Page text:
This train uses the single level coaches and had a snack car as well. Suggested travel tip: The line in the waiting room for this train was pretty long, and contained a lot of impatient, pushy (rude), people. If you can, upgrade to the Custom Class - it's not much more, but you get to board first and avoid the line of rampaging travelers.
Thursday, May 16 - Back to Chicago
Interesting Sights While in Chicago: On the trip back, Jerry and I decided to take the train back to Chicago a day earlier and spend the night at the Palmer House - which at one time had quite a reputation as a hotel with excellent food and service. Perhaps we went at a bad time, but the room was extremely overpriced ($200/night) and the food was edible but not memorable. Service was atrocious. When we arrived at the hotel in a cab we couldn't get a bellhop to help with our luggage, the lines at registration were long and the food servers while not rude didn't exactly go out of their way to give good service. Bottom line: if you were hoping to stay at the Palmer House in Chicago based on their former reputation, either brace yourself for disappointment or find a cheaper hotel!!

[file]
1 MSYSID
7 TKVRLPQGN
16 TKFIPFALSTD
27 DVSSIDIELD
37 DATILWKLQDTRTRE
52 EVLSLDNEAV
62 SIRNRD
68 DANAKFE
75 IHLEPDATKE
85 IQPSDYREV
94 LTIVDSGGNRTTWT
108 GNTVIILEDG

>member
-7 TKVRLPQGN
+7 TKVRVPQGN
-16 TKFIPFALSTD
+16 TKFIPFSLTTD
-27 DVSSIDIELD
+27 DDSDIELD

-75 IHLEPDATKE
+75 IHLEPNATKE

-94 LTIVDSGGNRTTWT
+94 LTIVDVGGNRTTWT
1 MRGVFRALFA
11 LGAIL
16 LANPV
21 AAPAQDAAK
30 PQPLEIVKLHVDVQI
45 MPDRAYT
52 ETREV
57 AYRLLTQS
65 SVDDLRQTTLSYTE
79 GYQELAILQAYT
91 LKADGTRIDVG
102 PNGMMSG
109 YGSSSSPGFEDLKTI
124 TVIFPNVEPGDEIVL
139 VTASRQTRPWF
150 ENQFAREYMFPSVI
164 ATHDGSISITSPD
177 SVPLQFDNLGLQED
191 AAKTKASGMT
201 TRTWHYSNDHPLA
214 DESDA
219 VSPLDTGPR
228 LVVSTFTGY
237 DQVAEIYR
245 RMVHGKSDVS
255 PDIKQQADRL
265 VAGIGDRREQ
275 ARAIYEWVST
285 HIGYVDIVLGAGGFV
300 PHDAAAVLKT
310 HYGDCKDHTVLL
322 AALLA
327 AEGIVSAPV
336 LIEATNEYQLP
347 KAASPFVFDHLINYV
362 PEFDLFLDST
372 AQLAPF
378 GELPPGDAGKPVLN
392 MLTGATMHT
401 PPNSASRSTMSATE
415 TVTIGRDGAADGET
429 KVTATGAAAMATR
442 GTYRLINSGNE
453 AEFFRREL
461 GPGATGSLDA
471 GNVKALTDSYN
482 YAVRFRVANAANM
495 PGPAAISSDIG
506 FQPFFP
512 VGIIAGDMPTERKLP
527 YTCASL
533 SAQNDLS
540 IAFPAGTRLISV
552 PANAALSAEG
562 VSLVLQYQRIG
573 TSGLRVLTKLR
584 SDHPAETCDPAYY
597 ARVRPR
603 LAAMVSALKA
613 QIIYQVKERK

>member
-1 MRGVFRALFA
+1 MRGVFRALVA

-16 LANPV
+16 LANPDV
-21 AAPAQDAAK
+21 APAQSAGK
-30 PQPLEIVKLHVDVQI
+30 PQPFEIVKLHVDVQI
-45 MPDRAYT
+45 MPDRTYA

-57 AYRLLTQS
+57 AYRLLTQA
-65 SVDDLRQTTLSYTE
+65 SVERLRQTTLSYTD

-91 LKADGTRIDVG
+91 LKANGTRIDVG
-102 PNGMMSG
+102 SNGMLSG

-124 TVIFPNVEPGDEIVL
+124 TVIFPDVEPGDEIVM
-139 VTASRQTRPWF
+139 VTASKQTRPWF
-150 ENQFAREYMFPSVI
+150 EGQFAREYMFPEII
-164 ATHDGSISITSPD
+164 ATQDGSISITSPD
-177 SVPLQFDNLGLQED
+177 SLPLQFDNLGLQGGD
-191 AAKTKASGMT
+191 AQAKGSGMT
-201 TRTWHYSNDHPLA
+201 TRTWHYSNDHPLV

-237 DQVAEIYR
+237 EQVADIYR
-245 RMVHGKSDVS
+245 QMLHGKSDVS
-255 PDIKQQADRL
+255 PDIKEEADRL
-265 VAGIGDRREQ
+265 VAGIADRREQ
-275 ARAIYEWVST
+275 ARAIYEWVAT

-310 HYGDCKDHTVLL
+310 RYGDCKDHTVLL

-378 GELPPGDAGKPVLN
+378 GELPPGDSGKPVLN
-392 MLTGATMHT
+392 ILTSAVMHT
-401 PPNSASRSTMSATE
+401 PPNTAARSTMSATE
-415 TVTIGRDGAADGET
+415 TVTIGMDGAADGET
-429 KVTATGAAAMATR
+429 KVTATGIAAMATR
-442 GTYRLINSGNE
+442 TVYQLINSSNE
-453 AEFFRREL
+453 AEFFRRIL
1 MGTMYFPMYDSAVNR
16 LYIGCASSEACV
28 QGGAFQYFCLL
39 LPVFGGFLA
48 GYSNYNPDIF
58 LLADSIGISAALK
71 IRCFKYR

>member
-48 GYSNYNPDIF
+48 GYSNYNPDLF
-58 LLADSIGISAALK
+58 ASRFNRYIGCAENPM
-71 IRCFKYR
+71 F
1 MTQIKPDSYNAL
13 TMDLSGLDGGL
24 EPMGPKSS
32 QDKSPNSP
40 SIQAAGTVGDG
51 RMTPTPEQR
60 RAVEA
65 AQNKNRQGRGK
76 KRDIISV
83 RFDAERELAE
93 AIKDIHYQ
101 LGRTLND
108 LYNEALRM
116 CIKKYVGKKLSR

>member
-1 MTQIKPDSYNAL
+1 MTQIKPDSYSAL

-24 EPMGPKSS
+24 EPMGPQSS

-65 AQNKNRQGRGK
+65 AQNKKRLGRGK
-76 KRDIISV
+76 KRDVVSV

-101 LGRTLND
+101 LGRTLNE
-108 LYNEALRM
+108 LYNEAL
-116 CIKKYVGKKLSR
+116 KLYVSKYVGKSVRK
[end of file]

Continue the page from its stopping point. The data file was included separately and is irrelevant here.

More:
There are lots of things to see and do in Chicago, Jerry and I caught a cab to Grant Park and went to the Field Museum of Natural History. Most of the museums in Chicago are in or near Grant Park - within walking distance of one another (Field Museum, the Museum of Science and Industry, Shedd Aquarium and the Adler Planetarium), the Art Museums are nearby (short cab ride). If you've got children, the Field Museum had a lot of exhibits with geared for children (buttons to push, hands on exhibits, etc).
Friday, May 17: Southwest Chief: Chicago to Los Angeles